If you have a dog that just doesn’t come to you reliably no matter how enthusiastic you are. Try an extra motivator - a really good treat you know your dog loves. Some dogs require a little more motivation for a number of months. You have to pay your dues and show him how to listen to you. If he’s 100% with the treats, then take those treats into a more distracting environment and keep practicing.
Some are of the notion that some breeds just don’t listen. That is a big dog myth. Any breed can be properly trained to listen.
If the outcome to a behavior is viewed as favorable - he will repeat. Dogs are bred to take direction from us, humans. It is on us to help and train them properly. Come when called and stay are two critical commands you should take the time to train your dog.
It’s not uncommon for a dog to behave better for one family member over another. How much time does your spouse or family member spend training and working with the dog? Just because you spent the time necessary to train your dog, but the other family members have not, simply means they are less likely to be seen as anyone to listen to.
I’ve actually witnessed this in my home where I spent the necessary time working with the dog, teaching him commands, and making sure he was trained well, but I failed to involve my family so the result wasn’t great when it came time for him to take direction from anyone else in the house. Training your dog is a family shared responsibility.
Anytime one of you is not being responded to by your dog, it mostly has to do with the fact that the other person is acting as main caregiver and because of that their rapport has been further developed. It’s not too late to change your relationship with your dog. Become more involved in the daily care and training of your dog.
Although this is a pretty broad question, one of the sure ways to get your puppy to listen is right from the start. Cesar Milan, the famous TV dog behaviorist, always talks about practicing exercise, then discipline, and then affection. Make sure you start the day off with a good walk to help drain some of that energy pent up from the night before.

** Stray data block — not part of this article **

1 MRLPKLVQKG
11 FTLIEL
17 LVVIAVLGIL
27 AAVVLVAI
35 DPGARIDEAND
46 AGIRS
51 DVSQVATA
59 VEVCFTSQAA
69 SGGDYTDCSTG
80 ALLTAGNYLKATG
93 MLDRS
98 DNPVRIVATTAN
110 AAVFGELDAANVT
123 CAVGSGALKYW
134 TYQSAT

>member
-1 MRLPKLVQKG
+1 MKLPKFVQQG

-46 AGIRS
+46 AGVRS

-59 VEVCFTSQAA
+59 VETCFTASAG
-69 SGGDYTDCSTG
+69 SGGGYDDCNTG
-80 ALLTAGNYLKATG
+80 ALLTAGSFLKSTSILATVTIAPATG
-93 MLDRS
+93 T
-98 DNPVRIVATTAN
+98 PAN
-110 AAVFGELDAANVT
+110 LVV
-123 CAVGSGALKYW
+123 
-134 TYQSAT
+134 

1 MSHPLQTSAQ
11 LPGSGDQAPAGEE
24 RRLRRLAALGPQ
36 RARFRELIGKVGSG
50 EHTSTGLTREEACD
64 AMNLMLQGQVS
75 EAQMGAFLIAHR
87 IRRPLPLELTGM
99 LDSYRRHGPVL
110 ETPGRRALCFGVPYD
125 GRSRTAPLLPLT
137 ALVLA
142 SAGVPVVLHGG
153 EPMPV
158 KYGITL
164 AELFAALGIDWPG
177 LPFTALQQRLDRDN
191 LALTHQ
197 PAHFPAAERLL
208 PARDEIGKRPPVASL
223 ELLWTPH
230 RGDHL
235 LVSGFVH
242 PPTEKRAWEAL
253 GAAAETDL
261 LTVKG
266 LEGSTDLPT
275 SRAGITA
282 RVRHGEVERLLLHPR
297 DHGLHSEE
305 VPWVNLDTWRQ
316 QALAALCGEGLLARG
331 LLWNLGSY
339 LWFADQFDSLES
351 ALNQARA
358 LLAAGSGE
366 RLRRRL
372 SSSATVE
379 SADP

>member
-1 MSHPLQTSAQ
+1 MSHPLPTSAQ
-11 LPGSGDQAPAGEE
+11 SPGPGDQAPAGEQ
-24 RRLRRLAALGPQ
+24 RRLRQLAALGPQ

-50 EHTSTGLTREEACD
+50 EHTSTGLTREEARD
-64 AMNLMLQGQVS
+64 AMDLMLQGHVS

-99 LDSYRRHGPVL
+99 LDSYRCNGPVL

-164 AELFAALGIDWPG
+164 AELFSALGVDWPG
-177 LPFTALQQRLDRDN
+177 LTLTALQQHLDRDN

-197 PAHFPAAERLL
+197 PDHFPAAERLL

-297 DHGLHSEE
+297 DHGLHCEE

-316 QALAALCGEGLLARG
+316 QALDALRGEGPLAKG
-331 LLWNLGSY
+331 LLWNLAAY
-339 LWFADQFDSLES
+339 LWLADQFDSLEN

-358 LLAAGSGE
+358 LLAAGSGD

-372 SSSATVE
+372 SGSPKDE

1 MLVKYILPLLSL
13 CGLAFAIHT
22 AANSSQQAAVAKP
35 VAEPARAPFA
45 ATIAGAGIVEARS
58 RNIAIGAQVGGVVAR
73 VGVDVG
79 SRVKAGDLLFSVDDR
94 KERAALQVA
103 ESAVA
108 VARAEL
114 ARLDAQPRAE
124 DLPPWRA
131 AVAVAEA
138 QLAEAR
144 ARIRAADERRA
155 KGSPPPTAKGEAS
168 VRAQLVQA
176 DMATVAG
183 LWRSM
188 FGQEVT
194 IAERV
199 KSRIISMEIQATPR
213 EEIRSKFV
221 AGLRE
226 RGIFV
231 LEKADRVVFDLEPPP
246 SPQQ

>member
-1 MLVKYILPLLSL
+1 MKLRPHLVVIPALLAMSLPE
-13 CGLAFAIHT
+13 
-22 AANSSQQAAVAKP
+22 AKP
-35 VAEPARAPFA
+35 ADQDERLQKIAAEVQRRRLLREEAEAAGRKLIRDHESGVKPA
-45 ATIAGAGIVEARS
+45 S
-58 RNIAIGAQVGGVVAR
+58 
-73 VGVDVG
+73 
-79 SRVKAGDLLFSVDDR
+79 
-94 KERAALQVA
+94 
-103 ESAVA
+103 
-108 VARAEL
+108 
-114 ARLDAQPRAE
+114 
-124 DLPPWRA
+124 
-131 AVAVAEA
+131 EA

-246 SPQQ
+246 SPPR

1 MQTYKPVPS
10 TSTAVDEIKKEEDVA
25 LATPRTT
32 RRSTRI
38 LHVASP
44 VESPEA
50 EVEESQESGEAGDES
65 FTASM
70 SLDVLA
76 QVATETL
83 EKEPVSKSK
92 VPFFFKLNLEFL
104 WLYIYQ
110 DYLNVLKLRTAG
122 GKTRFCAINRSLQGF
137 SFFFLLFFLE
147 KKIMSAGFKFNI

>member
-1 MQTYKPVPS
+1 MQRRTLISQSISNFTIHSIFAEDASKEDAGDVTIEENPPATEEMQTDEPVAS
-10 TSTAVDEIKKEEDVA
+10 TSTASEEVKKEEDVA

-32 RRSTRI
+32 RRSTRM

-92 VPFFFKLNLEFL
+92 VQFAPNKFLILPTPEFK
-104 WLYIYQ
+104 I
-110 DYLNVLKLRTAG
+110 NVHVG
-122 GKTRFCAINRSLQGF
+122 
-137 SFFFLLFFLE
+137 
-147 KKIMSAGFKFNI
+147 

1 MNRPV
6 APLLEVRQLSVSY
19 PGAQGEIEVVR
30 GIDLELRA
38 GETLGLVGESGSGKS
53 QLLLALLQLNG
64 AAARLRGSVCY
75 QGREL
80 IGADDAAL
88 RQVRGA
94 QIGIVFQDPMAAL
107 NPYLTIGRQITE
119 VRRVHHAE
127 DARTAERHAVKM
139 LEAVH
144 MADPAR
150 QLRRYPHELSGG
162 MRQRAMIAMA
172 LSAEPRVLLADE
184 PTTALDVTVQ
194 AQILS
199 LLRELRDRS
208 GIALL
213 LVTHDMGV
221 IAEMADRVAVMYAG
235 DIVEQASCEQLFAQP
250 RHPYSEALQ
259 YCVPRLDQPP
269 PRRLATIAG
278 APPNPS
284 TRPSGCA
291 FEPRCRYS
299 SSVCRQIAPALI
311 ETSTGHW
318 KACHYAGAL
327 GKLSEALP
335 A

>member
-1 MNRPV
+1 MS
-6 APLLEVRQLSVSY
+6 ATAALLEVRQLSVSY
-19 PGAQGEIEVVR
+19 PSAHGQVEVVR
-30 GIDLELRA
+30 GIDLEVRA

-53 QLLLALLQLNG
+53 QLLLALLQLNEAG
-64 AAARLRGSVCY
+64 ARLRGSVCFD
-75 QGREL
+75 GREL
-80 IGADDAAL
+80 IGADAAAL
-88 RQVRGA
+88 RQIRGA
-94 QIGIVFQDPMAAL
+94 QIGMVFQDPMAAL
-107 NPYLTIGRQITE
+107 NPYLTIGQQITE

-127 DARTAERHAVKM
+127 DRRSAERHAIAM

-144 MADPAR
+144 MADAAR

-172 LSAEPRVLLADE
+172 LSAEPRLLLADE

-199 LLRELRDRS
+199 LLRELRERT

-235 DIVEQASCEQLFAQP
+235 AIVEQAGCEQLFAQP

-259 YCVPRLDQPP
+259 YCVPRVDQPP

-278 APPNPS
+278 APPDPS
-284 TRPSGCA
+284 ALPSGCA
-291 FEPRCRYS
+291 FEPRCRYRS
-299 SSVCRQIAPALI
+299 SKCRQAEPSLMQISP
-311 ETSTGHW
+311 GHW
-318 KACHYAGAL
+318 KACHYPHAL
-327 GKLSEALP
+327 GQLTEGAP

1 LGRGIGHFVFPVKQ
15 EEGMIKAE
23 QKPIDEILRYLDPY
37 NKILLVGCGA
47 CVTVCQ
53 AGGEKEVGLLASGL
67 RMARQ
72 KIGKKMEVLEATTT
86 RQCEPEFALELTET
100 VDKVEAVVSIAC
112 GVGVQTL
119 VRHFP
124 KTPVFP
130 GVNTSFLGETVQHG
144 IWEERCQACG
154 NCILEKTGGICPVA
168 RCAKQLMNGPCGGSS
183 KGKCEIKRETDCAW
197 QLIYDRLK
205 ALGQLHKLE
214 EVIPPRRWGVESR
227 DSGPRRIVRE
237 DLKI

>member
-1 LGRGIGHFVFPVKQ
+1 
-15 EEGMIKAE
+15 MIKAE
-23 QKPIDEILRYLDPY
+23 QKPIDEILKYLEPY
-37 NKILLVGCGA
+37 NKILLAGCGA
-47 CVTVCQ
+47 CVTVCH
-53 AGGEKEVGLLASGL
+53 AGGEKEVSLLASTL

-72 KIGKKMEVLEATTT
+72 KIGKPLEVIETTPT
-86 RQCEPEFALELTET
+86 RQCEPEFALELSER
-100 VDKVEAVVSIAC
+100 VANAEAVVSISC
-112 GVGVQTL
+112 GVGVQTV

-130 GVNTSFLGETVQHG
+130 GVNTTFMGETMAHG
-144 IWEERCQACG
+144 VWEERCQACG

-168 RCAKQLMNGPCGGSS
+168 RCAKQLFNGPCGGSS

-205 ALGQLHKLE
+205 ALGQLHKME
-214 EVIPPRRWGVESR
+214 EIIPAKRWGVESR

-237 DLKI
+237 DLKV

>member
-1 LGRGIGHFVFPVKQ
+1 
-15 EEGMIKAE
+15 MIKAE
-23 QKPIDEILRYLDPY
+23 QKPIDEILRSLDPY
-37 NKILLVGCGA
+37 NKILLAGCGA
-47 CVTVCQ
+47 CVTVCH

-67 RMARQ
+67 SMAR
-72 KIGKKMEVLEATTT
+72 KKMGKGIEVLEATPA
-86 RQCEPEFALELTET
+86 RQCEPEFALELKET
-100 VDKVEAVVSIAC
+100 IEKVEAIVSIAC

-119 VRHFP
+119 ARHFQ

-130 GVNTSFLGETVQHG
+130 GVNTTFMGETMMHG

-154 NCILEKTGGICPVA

Always be consistent with the messages you send your puppy. If you and the rest of the family abide by the same rules, every time. If you tell your dog to “leave it” and the puppy ignores you, persist and make it known that was the wrong behavior.
Always remain calm and in control. If you fly off the handle, this will only make him tune you out completely. Avoid getting outwardly angry or abusive in anyway.
Have you ever tried non-verbal commands? I’ve actually practiced this quite a bit with my Weimaraner. I would look at him and motion to come with me, instead of actually verbally saying “lets go” or I would put him in a sit position, and hold my hand up indicating stop and wait there until I release you. I never said a word. I would look at him, hold my hand up, turn to walk away, look back, hold my hand back up again, turn to leave. I usually did this while hiding his treat somewhere in the house, and I didn’t want him to follow me while I went to hide the treat. He always sat and stayed and I never said a word.
It stands to reason that dogs don’t talk to one another, but instead they use energy and body language to communicate. Pay attention to how your puppy is feeling. If there’s any reason for your pup to feel fearful of the area with other dogs, or loud noises he’ll find it really tough to do anything but feel the need for self-preservation.
Of course, don’t expect the brand new puppy to listen to you immediately. It will take lots of time and lots of focused training time where he’s energy level isn’t high. All those basic commands are the first things you should be teaching your new puppy - mostly for safety.
I'm Janet, avid rescue dog fan, and parent of two rescues - training them to run, hike, and enjoy their new forever home